Moving The Goalposts
By Anthony Clavane
'As good an explanation as you will ever read of how the deindustrialisation of the 70s and 80s fuelled Brexit' The Times 'Magnificent . . . A fascinating insight into a decade that changed the nature of sport and changed the face of the country' Rory Smith, Chief Soccer Correspondent, New York TimesFeaturing many interviews with sportsmen, managers, miners, musicians, fans and local politicians, this deeply researched and moving investigation casts a new light on an era that read the last rites for the country's collective culture.
By John Bew
**WINNER OF THE ORWELL PRIZE FOR POLITICAL WRITING****WINNER OF THE ELIZABETH LONGFORD PRIZE FOR HISTORICAL BIOGRAPHY***Book of the year: The Times, Sunday Times, New Statesman, Spectator, Evening Standard*'Outstanding . . . We still live in the society that was shaped by Clement Attlee' Robert Harris, Sunday Times'The best book in the field of British politics' Philip Collins, The Times'Easily the best single-volume, cradle-to-grave life of Clement Attlee yet written' Andrew RobertsClement Attlee was the Labour prime minister who presided over Britain's radical postwar government, delivering the end of the Empire in India, the foundation of the NHS and Britain's place in NATO. Called 'a sheep in sheep's clothing', his reputation has long been that of an unassuming character in the shadow of Churchill. But as John Bew's revelatory biography shows, Attlee was not only a hero of his age, but an emblem of it; and his life tells the story of how Britain changed over the twentieth century. Here, Bew pierces Attlee's reticence to examine the intellect and beliefs of Britain's greatest - and least appreciated - peacetime prime minister. This edition includes a new preface by the author in response to the 2017 general election.
By Alice Roberts
'Informed, impeccably researched and written' Neil OliverThe Celts are one of the world's most mysterious ancient people. In this compelling account, Alice Roberts takes us on a journey across Europe, uncovering the truth about this engimatic tribe: their origins, their treasure and their enduring legacy today. What emerges is not a wild people, but a highly sophisticated tribal culture that influenced the ancient world - and even Rome. It is the story of a multicultural civilization, linked by a common language.It is the story of how ideas travelled in prehistory, how technology and art spread across the continent. It is the story of a five-hundred year fight between two civilizations that came to define the world we live in today.It is the story of a culture that changed Europe forever. 'Roberts's lightness of touch is joyous, and celebratory' Observer'Clear-spoken and enthusiastic' Telegraph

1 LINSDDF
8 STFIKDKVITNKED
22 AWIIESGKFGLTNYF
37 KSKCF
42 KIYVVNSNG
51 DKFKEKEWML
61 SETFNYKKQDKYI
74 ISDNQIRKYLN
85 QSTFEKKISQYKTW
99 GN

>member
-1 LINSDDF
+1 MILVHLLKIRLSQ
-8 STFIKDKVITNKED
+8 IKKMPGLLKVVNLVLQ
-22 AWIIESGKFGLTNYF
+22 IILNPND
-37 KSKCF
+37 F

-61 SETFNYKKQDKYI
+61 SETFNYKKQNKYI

Management in Minutes
By Philippa Anderson
All the tools you need for management success, this effective, compact guide will enable you to quickly grasp key management concepts and techniques. Contents include: Benchmarking, Branding, Core competition, Empowerment, Leadership, Mergers and acquisitions, Project management and the Supply chain.
Politics in Minutes
By Marcus Weeks
Quick, accessible, compact guide to understanding key political concepts. Contents include: Liberty, Justice, Equality, Human rights, Social contract, Democracy, Monarchy, Anarchism, Capitalism, Socialism, Nationalism and Globalisation.
Economics in Minutes
By Niall Kishtainy
50 Management Ideas You Really Need to Know
By Edward Russell-Walling
50 Economics Ideas You Really Need to Know
By Edmund Conway
What exactly is a credit crunch? Why do footballers earn so much more than the rest of us? Which country is likely to be the world's leading economy in 10 years' time? Daily Telegraph economics editor Edmund Conway introduces and explains the central ideas of economics in a series of fifty essays. Beginning with an exploration of the basic theories, such as Adam Smith's 'invisible hand', and concluding with the latest research into the links between wealth and happiness, he sheds light on all the essential topics needed to understand booms and busts, bulls and bears, and the way the world really works.
The Nation's Favourite
By Mathew Clayton
In the last 100 years mankind has split the atom, walked on the moon and broken the sound barrier but... we haven't got any better at making biscuits. The nation's favourite biscuit, McVitie's Chocolate Digestive, was first baked in 1892. This is just one of the fascinating facts you will find in The Nation's Favourite. What is the UK's favourite karaoke song, or wedding first dance song? What is our favourite cereal, painkiller, pet or garden tool? The Nation's Favourite brings together 220 lists which provide the answers to these questions and many more. The result is amusing, surprising and reveals a fascinating picture of the tastes and habits of the UK population.